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    that any "person" who: (1) is the "owner" or "operator" of a facility where there is a release or threat of release of a hazardous substance, (2) was the "owner" or "operator" of a facility at the time of the disposal of a hazardous substance, (3) "arranged" for such disposal, or (4) "accepted" a hazardous substance for transport to a facility, is liable for the response costs, i.e., the costs of removal and other remedial action incurred by the United States. 42 U.S.C. Sec. 9607(a)(1)-(4). Thus, an entity, such as FMC, which becomes an owner of a facility after the disposal of the hazardous waste is liable under CERCLA. Liability for the costs incurred is strict. United States v. Alcan Aluminum Corp., 964 F.2d 252, 259 (3d Cir.1992). Section 101(21) defines "person" to include the "United States Government." 42 U.S.C. Sec. 9601(21).

    From its inception, CERCLA has included a provision waiving the sovereign immunity of the United States and, as amended by the Superfund Amendments and Reauthorization Act of 1986, Pub.L. 99-499, Sec. 120, 100 Stat. 1613, 1666 (1986), CERCLA section 120(a)(1) includes the following waiver provision:

    Each department, agency, and instrumentality of the United States (including the executive, legislative and judicial branches of government) shall be subject to, and comply with this chapter in the same manner and to the same extent, both procedurally and substantively, as any nongovernmental entity, including liability under section 9607 [CERCLA section 107] of this title.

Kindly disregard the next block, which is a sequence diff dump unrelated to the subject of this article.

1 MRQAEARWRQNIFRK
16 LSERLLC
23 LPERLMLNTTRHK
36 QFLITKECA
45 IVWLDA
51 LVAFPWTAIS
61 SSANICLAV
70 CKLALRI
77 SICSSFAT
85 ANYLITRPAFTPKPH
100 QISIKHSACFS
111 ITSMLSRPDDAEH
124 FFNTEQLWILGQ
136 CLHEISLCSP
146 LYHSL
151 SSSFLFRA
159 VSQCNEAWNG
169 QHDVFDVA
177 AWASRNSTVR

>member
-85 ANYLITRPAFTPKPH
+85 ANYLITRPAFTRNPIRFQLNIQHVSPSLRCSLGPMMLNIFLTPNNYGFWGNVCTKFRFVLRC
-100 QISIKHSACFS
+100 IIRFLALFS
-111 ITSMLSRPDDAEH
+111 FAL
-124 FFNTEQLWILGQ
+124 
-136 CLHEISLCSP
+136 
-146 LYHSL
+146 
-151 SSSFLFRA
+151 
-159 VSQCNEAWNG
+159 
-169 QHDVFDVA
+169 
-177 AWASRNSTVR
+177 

42 U.S.C. Sec. 9620(a)(1) (emphasis added). Persons assessed by the United States with response costs under CERCLA may "seek contribution from any other person who is liable or potentially liable under section 9607(a) of this title [CERCLA section 107(a) ], during or following any civil action under section 9606 of this title or under section 9607(a) of this title." 42 U.S.C. Sec. 9613(f)(1). Therefore, we are concerned on this appeal with the related but nevertheless distinct questions of whether the sovereign immunity of the United States bars this action against it, except as an owner, and whether the United States, if not immune, is liable either as an operator or an arranger, or both.

  2. Factual Background

    The facility at issue in this case is located in Front Royal, Virginia, and was owned by American Viscose Corporation from 1937 until 1963, when FMC purchased it. In 1940, American Viscose constructed a plant on the Front Royal site and began manufacturing textile rayon. Before World War II, the machines at the facility were not set up to produce high tenacity rayon. However, after Pearl Harbor, the government determined that the country needed increased production of high tenacity rayon for the manufacturing of war-related products, including airplane and truck tires. Inasmuch as the demand anticipated for high tenacity rayon greatly exceeded the projected supply, the WPB commissioned American Viscose to convert its plant to make high tenacity rayon and American Viscose did so.